Lilium is a genus of about 100 species of herbaceous flowering plants growing from bulbs, all with large flowers, native to the temperate northern hemisphere.
They are tall perennials ranging in height from 60 to 180 cm (2-6 ft) and form underground bulbs which are their organs of perennation. The flowers are large, often fragrant, and come in a wide range of colors including white, yellow, orange, pink, red and purple, sometimes with spots or brush strokes, appearing in late spring or summer.
Sowing & planting
40 - 300
6 - 7
Identify my lilies
The lilies belong to the Liliaceae family, they are bulbs or rhizomatous perennials, with erect stems unbranched. They bear lanceolate or linear leaves, dark green, arranged in whorls, spirals or alternated. The flowers' shape can be a cup, a trumpet, a turban or a funnel. They are sometimes very fragrant, and are organized solitary, umbels, panicles or clusters.
Plant my lilies
You should plant the lilies in the fall.
In open soil, place your lilies in full sun, preferably with the base in the shade, in a soil rich in decomposed organic materials, well drained.
Mulch at the plantation, water.
In pots, choose lilies with small development, install them in potting soil, with a draining layer at the bottom. Mulch around the base and water. Make sure your pots are well drilled in the bottom, the lilies would not survive in stagnant water. Space each foot by 15 cm because the lilies do not expand much in width. Thoroughly tamp the soil to not let air in contact with the roots.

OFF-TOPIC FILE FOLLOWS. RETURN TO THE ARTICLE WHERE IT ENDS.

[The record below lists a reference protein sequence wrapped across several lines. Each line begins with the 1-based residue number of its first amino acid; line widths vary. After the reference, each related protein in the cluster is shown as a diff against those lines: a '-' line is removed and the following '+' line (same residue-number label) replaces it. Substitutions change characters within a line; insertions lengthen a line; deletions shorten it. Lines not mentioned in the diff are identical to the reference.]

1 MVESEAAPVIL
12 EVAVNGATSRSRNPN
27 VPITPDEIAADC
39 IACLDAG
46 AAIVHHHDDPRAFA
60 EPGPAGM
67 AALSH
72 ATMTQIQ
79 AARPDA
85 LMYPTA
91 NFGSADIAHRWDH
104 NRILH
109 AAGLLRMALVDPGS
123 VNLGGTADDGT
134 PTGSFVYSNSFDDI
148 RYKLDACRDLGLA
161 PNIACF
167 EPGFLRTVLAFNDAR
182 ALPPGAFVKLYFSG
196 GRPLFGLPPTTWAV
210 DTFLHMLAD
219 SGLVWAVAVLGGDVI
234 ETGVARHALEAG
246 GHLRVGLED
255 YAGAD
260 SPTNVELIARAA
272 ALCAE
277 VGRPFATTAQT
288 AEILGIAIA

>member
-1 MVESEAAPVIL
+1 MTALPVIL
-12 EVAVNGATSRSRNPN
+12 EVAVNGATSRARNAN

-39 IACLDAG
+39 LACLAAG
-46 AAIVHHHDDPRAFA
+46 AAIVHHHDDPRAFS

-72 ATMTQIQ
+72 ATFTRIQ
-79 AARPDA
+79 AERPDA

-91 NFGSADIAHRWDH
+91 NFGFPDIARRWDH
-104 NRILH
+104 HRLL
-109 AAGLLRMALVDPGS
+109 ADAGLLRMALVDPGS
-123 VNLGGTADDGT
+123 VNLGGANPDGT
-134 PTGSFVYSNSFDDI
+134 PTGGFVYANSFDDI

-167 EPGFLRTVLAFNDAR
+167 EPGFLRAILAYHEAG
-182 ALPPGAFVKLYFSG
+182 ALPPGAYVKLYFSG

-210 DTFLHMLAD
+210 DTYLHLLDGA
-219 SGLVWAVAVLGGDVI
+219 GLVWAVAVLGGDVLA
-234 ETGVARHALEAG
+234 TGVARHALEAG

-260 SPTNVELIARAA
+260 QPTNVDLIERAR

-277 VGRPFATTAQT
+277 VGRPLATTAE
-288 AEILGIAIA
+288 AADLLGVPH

Water my lilies
Water regularly the first weeks.
The watering of the lilies is also recommended from spring until the formation of the flower buds, but then, they support the drought quite well.
In pots, it is recommended to water regularly in summer to avoid drying out the plant.
Fertilize my lilies
Fertilize before winter (while mulching for example), moderately decomposed compost or manure, and by a light scratching to incorporate. In this way, your intake will have time to decompose itself and will be available in the spring when the plant is restarted.
In the spring, a supply of wood ash will help flowering.
Mulch my lilies
Mulching the perennial plants will save you from watering and weeding and will even fertilize the soil a bit as it decomposes.
If you mulch to keep the soil damp, be careful not to create an excess of moisture, which could lead to black rot or spots on the leaves.
Check on my lilies
Watch for decocids, aphids, slugs, thrips and needle twigs - that attack the leaves, and can be removed manually - as well as slugs, rabbits and voles.
Botrytis takes advantage of cold, wet springs to develop and cause rots.